even jail. Business and ethics therefore go hand and hand, and not a different concept that can be implemented through mutual understanding. Milton Friedman, in his essay, "The Social Responsibility of Business is to Maximize its Profits" writes: "A corporate executive is an employee of the owners of the business. He has direct responsibility to his employers. That responsibility is to conduct the business in accordance with their desires, which generally will be to make as much money as possible while conforming to the basic rules of the society, both those embodied in law and those embodied in the ethical custom." Hence, ethics is inherent in both the community as well as within the business environment. Yet one observes that the business community is strived with scandals like Enron, WorldCom and Anderson where corporate governance have been breached not to mention earning public despise. How then can one justify for the conducts of such executives and head of organizations that breach ethical code of conduct themselves? One of the reasons why such ethical values are not respected at the executive level by organizations like Enron, WorldCom and Anderson is that there are no checks and balances. Just like a society that closely monitor the conduct of individuals for the preservation of the community, the business community too must have an authority that monitors the business entities. Such an authority should also monitor the organizations for any breach of conduct. This not only keeps a check on proliferation of unethical conducts but also retains the trust of the customers and business entities. Why the presence of such authority is needed is because it would follow standard procedures for monitoring the business entities. Organizations tend to depend on the authority to keep the balance of correct business practices. Yet this very fact tends to act against the interests of the community because at times the authority tends to lag in their procedures thereby neglecting to keep a check on truant companies. The result is the proliferation of misconduct like financial misstatements, projection of inflated revenues and involvement in hedging activities etc. The ramifications for such conducts however are long term due to several reasons. The internal infrastructure becomes distraught by the breach of conduct. Employees especially are sensitive to their peers and leaders' actions. Distrust would lead to resignation and disappointment in corporate values. Fostering conducive and satisfying working environment for the employees is imperative but even more important is the company's ability to sustain a reputation within the organization as well as outside. Employee trust therefore is important for the organization to sustain and survive within the industry. Authors like Jennifer J. Salopek is of the belief that implementing ethical programs within the organization not only spur relations with the staffs but it also help in the motivating the staffs to envision and achieve company's mission and vision. A breach of institutional code of ethics tends to deescalate the motivation and trust level and enhance pressure on accountability. Issues such as legal risks, reputation, response to change and loss of stakeholder trusts all comes to the front. The reason why such ethical values are necessary for improving the reputation, health and safety of organization is that it earns the trust of the community at large as well as ensure that the organization comply with the external environment. The logic is simple: as long as the organization respect the ethical codes and values of the community and members of the community (employees and other stakeholders) it is ethically correct. It would earn the trust of

the stakeholders who consequently would boost the business. In the event of breach, the reverse cycle comes into existence. The organization, as a member of the society must comply with ethically correct practices. As ERC (Ethical Resource Center) notes: "The code needs to address the organizational realities of today in dynamic fashion. The code doesn't need to re-articulate every possible situation that could arise, nor does it need to cover every rule and regulation. But it should address the areas of uncertainty, confusion, and significant risk that the organization faces today and in the near future." As long as values are determined, organizations cannot differ from the beliefs and principles which the community and its member follow. The responsibility of standardizing correct behaviors and setting obligations upon executives and employees alike thus fall on the shoulders of organizations, the community, the employees as well as the authority that monitors it. One cannot train employees to change their behaviors but to value certain norms and principles. For this reason corporate values are important for training individuals to believe in them as well as to promote them so that everyone follows one set of code of conduct and principle. Albert Carr's comments in "Is Business Bluffing Ethical?" "[A]s long as a company does not transgress the rules of the game set by law, it has the legal right to shape its strategy without reference to anything but its profits. If it takes a long-term view of its profits, it will preserve amicable relations, so far as possible, with those with whom it deals. A wise businessman will not seek advantage to the point where he generates dangerous hostility among employees, competitors, customers, government, or the public at large." On the other hand there are businesses that consider such man-made rules are meant to be breached and can be discarded in the interest of profits. For this reason these businessmen tend to ignore the values accepted by all and eventually lose out in the race of competitors. The dollars involved in making reputation is none comparable to the dollars lost due to a bad business reputation, especially when customers find out of the nature of reputation involve breach of ethics. The gravity of the nature of corporate ethics among consumers, the stakeholders and the public can be determined by the degree of concern that they are demonstrating. According to authors Laczniak et al ethical values should be put ahead of the bottom line profitability to ensure of future progress and growth. They write that: "A goal of zero ethical transgressions is also something organizations must increasingly strive for. .... Since then, public expectations have evolved to suggest that environmental concern is a strategy that companies must internalize as part of their basic operation fabric. In short, higher public standards have emerged and businesses have adjusted accordingly." Thus, the aim of organizations should be zero tolerance towards misconduct, breach of ethical conduct and conduct that is against good business practices. The determination of good business practice largely depends on the entities within the organization as well as those outside the organization who govern the community. According to the utilitarian theory of ethics by Mill Gray moral codes and principles should be for the benefit of the whole community but it should also be in the interest of the individuals. In this context, the individuals must make sure that all codes of conduct conform with agreed upon terms and practices so that there is little room left for doubts which would result in breach of ethics.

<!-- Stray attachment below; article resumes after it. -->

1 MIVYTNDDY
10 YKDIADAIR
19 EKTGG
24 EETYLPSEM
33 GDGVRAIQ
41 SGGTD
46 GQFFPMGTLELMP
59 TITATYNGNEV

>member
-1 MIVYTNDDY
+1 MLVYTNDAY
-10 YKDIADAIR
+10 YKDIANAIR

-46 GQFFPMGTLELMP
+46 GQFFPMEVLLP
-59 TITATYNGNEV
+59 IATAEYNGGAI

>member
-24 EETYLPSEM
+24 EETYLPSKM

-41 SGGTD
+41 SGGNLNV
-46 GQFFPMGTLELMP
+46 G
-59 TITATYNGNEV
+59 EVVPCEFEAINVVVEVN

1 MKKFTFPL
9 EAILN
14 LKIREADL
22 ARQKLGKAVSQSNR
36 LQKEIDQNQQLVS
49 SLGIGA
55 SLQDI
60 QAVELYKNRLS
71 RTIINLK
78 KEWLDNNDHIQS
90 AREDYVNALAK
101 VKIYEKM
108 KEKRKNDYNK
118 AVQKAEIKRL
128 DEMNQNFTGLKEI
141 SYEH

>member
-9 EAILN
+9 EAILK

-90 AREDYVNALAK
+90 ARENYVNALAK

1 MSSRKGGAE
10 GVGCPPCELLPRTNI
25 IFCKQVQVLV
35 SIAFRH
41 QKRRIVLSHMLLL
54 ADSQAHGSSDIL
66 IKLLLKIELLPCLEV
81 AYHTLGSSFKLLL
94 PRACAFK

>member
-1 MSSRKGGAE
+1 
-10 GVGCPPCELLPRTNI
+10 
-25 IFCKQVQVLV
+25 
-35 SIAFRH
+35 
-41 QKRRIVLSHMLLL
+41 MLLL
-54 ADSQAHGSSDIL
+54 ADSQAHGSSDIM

Red Lion Broadcasting vs. FCC provides an important case study that demonstrates some of the issues that IIC may encounter if it decides to support these Congressional changes. "The FCC's fairness doctrine requires radio and television broadcasters to present a balanced and fair discussion of public issues on the airwaves. The document is made up of two principal guidelines regarding personal attacks in the framework of public issue debates and political editorializing." (, 2010) Red Lion Broadcasting aired a "radio broadcast which was a personal attack on journalist Fred J. Cook. Cook was verbally attacked on the air by evangelist Billy James Hargis." (, 2010) In order for IIC to avoid such legal and ethical violations, it will have to ensure all parties are given the right to debate public issues, with each side being given equal exposure and coverage. It will also have to ensure that it complies with all regulatory and enforcement agencies such as the FCC and the FTC. IIC should also engage in periodic "corporate social audits or ethics audits" (Pearson Custom Business Resources, 2010, p.255) to avoid any unethical or illegal actions by its employees. In order for IIC to make an informed decision it should consider some of the theories involved with social responsibility. In the past it has been common for organizations to strive to "maximize profits for its shareholders." (Pearson Custom Business Resources, 2010, p.248) Unfortunately, this theory does not take into account the needs and wants of any other stakeholders in the company. A more realistic theory to follow would be the "corporate citizenship theory. Advocates of this theory contend that organizations owe a debt to society to make it a better place due to the social power granted to them." (Pearson Custom Business Resources, 2010, p.253) In closing, it is recommended that IIC support these new FCC regulations. If IIC supports the changes that are being suggested it will most assuredly gain more influence and control in the media and telecommunications business. While this will provide more profits for IIC, it will also mean a greater social responsibility.